The gasification process involves mixing waste streams, then applying a temperature of 1,000 degrees Celsius to destroy all the harmful pollutants. Michael’s revolutionary automated shaft came then improved the machine’s efficiency by crushing minerals and clinkers that get stuck in the funnel into dust. Combining a low tar process with the innovative clinker crushing system creates a system that can solve both land and ocean waste problems onsite without harmful emissions. We patented the automated clinker so that the machine will offer validated technology with a proven super low emission standard and maintenance. The machines are easy to use, and the clinker requires water for cleaning. Team MFC and EX Zero Carbon would also remotely control the machine’s functionality by connecting data and handling operations. Almost anyone would operate these devices without extensive technical training, enabling installation in places without proper waste management systems.
Bali, for instance. The commercial pilot of this machine landed a few months ago in Bali’s Udayana University, whose campus resides in the south of the Island of Gods. The area is Uluwatu, and it is one of the most prominent beach areas on the island. During wet seasons, the string of beaches would be affected massively by untreated waste; some Southeast Asia’s beaches get ridden with massive amounts of waste. It regressed the island’s global reputation as a pristine vacation destination. Bali’s combined waste streams come from organic and inorganic waste, for instance, single-use plastic, paper, husks, seeds, food remains, straws, and other biowaste sources. Most waste gets thrown into the rivers, which would essentially end up in the ocean or set on fire on land. Both alternatives are detrimental to the environment and people alike. Recently, the famous Kuta beach probably set a new regressive record with over 150 tons of garbage collected on a single day. The local biodiversity has been seriously harmed in marine environments trying to cope with massive solid and liquid waste emissions. Even collecting waste on the beach does not offer a long-term solution as long as treatment solutions are not in existence.
The Faculty of Machine Engineering of Udayana University received the pilot, which had supported the island’s waste treatment advancement. According to Professor I Nyoman Suprapta Winaya of Udayana University’s Mechanical Engineering Faculty, the university, and Balinese government have been working relentlessly for years to resolve the waste treatment problem in the island. The machine would help regulate further waste-to-energy development, as it turns Udayana University into the epicenter of waste resolutions and improvements on the island. Eventually, the machine can also build the foundation of sustainable tourism to come for the island.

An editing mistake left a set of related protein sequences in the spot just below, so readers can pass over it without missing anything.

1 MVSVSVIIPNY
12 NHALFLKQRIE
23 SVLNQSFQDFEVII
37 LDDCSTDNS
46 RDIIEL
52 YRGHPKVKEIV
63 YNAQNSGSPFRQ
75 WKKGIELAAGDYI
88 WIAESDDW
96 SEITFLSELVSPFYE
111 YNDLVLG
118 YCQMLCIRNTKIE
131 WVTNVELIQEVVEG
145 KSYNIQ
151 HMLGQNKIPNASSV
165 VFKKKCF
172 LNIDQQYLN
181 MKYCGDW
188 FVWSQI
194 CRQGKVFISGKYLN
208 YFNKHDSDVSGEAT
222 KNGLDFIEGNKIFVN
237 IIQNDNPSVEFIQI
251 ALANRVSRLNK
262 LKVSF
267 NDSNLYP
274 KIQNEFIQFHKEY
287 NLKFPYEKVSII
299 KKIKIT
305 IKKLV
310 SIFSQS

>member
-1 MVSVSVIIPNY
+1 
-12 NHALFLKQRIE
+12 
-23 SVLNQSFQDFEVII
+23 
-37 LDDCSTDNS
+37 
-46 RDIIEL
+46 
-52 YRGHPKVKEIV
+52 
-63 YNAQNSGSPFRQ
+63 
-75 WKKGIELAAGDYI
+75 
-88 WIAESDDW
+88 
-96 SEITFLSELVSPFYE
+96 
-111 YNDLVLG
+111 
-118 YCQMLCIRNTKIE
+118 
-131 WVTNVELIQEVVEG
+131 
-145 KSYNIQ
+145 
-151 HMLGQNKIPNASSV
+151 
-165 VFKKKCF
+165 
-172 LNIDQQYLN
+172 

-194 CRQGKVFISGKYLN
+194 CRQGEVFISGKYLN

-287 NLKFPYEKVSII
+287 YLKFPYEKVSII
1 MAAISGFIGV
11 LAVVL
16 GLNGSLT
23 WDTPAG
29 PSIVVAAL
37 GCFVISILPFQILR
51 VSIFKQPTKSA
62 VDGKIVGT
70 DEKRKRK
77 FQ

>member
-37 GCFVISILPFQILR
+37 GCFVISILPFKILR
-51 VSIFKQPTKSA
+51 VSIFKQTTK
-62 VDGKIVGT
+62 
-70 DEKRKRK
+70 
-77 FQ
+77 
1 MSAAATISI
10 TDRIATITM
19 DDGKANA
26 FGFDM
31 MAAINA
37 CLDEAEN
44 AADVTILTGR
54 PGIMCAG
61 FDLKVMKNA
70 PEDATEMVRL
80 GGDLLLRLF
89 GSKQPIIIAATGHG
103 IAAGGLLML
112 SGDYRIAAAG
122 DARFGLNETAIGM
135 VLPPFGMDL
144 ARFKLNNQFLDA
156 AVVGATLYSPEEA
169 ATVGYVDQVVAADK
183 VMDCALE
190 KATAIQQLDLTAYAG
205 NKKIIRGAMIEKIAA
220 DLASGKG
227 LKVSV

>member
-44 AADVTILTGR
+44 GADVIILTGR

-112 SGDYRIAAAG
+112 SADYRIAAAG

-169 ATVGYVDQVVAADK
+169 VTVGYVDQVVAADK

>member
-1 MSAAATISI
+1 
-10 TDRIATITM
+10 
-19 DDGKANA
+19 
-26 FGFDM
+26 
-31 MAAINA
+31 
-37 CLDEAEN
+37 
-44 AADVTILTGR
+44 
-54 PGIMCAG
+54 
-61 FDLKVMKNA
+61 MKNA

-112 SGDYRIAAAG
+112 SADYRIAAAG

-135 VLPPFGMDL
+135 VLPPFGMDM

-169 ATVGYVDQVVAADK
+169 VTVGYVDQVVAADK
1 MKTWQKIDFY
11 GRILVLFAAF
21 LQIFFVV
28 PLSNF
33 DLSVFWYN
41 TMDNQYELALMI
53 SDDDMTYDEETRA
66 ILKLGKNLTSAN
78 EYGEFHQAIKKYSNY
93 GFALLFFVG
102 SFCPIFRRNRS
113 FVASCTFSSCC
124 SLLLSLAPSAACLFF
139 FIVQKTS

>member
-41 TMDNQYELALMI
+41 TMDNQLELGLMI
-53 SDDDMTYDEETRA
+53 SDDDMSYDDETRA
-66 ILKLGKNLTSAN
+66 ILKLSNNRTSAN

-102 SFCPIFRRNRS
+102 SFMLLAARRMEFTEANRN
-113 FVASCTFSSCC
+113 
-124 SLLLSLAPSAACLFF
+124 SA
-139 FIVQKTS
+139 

The Southeast Asian island presently does not operate sufficient waste treatment facilities; many islands don’t produce enough waste for large-scale treatment systems. The beautiful reputation of this island gets endangered, and these beaches get far too often entirely covered in waste. It hurts local communities and tourists alike. EX Zero Carbon and Team MFC aim to install more Zero Carbon machines to fix the island’s waste problem. Right now, EX Zero Carbon is in the process of raising USD5million through crowdfunding to realize the commercial distribution. We aim to partner with provincial or national institutions as well as buildings, hotels, restaurants, and even households.
For this, we’re looking to expand our partnering reach to many other private investors out there. With you, we aim to build a sustainable future. Let’s create one with probably Earth’s only portable waste-to-energy system!